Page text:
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China has long been a major global power, however increasingly this national wealth is spilling over into a new affluent middle class.
These days the Chinese middle class is larger than the entire population of the USA, making them a force to be reckoned with. By many estimations China is the new world centre of consumerism as decades of Chairman Mao’s communist China give way to a modern society with the means – and the passion – for shopping.
The question is what the newly minted middle classes are going to be spending their wealth on. Certainly, technology is one growth area of the Chinese economy. Their native search engine Baidu is seen as a very real competitor for Google for example. This year also saw China become the world’s biggest consumer of cell phones, finally overtaking the USA.
But it’s not all electronics. Increasingly Chinese citizens are expecting everything that their American or European cousins do from daily life. For example luxury goods are proliferating in the commercial hubs of China, with major global brands like Versace and Gucci setting up boutique stores in larger cities. Health clubs, saunas and spas are also becoming increasingly popular as society has the time and money to focus on their appearance.
However what is perhaps more interesting is what the Chinese middle classes can’t buy. You see, while communism may be slowly giving way to consumerism, there are still some surprisingly ‘old fashioned’ feeling rules in operation for Chinese citizens. One of these aims to cut down on China’s considerable pollution problems by limiting car ownership. At present eight cities have introduced measures limiting car purchases and this is likely to grow to other congested areas in the future.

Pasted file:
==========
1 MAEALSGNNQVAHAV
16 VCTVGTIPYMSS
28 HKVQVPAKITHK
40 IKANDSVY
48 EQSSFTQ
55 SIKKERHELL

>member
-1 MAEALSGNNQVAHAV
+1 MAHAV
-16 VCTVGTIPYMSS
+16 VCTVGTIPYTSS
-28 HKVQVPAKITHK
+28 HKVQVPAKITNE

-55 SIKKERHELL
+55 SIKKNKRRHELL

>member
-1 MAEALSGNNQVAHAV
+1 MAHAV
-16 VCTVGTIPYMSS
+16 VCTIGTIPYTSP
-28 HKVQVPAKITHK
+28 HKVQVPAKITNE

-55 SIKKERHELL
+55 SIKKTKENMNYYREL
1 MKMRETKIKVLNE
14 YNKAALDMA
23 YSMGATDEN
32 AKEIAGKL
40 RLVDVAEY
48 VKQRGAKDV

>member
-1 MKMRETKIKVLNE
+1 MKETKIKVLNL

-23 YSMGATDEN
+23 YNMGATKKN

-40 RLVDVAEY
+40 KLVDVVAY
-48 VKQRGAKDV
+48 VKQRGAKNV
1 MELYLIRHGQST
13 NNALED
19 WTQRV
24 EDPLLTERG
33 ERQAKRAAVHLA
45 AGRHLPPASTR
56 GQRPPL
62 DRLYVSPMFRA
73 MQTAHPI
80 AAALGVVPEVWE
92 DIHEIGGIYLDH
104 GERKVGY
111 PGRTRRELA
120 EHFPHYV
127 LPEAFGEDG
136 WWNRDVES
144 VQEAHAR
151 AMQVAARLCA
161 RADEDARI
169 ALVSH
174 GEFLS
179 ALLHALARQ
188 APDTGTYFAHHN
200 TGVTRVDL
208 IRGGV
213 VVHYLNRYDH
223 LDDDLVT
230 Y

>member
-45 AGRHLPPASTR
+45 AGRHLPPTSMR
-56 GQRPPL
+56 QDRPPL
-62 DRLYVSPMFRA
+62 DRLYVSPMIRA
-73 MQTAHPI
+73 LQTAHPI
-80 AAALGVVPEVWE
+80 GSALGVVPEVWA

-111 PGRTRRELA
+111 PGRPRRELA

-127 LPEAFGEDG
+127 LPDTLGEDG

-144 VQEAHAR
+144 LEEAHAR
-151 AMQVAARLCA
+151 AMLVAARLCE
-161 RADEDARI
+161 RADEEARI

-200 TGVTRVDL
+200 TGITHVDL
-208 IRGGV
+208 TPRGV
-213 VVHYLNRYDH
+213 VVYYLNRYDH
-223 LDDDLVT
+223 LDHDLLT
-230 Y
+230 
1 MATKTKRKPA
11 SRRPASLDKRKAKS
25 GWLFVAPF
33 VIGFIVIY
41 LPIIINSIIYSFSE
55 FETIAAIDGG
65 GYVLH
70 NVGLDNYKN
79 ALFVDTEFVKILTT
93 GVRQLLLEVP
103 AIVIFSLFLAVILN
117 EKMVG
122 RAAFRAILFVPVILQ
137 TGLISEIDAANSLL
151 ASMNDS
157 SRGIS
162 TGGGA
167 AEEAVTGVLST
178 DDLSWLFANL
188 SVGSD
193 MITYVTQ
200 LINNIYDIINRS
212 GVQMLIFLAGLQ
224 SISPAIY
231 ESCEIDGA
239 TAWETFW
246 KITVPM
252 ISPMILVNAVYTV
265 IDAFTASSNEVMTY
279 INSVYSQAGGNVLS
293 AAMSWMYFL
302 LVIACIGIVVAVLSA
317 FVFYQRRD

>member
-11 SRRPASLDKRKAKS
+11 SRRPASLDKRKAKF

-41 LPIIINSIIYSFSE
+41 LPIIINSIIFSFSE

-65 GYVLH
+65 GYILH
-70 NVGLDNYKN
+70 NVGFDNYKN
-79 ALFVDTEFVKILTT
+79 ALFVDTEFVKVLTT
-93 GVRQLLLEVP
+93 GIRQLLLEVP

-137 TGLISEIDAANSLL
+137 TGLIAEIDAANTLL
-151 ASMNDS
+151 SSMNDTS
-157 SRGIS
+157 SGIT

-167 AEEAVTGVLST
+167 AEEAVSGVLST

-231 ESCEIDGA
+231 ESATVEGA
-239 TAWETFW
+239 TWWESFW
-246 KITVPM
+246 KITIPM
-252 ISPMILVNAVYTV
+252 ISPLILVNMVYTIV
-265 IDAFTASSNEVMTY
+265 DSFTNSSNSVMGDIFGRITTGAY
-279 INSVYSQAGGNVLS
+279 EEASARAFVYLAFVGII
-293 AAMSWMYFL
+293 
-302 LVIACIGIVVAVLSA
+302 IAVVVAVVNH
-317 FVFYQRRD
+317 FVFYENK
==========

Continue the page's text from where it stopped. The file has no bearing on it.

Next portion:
In addition, in an attempt to keep property prices as reasonable as possible there have been serious limits put on the Chinese ability to buy second holiday homes. The measures seem to have worked as the turbulent Chinese property market has begun to cool, even showing some minor contraction in some cities.
The real question is what this vast population will do with their disposable income when new cars and houses are off limits? After all, as one expert commented, one can only buy so many TVs and cell phones. The answer, it seems, is travel, which is expecting a huge rate of growth over the coming years.
Whilst the Chinese middle classes already travel far more than their parent’s generation, much of this is actually within China and its closest neighbours. Now, it seems, Chinese travel is expected to go global. With such a large population this could have a significant impact on the global travel industry and it will be exciting to see how hotels, airlines and more change over the coming months in response to Chinese desires.
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